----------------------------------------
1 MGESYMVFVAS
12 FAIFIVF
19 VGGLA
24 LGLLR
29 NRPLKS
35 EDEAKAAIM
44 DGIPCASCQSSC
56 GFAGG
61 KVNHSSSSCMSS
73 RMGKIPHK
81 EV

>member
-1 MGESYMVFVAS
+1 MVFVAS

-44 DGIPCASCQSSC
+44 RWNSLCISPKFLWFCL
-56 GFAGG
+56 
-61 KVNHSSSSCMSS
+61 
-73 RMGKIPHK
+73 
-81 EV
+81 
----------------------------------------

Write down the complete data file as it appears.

1 MGESYMVFVAS
12 FAIFIVF
19 VGGLA
24 LGLLR
29 NRPLKS
35 EDEAKAAIM
44 DGIPCASCQSSC
56 GFAGG
61 KVNHSSSSCMSS
73 RMGKIPHK
81 EV

>member
-1 MGESYMVFVAS
+1 MVFVAS

-44 DGIPCASCQSSC
+44 RWNSLCISPKFLWFCL
-56 GFAGG
+56 
-61 KVNHSSSSCMSS
+61 
-73 RMGKIPHK
+73 
-81 EV
+81 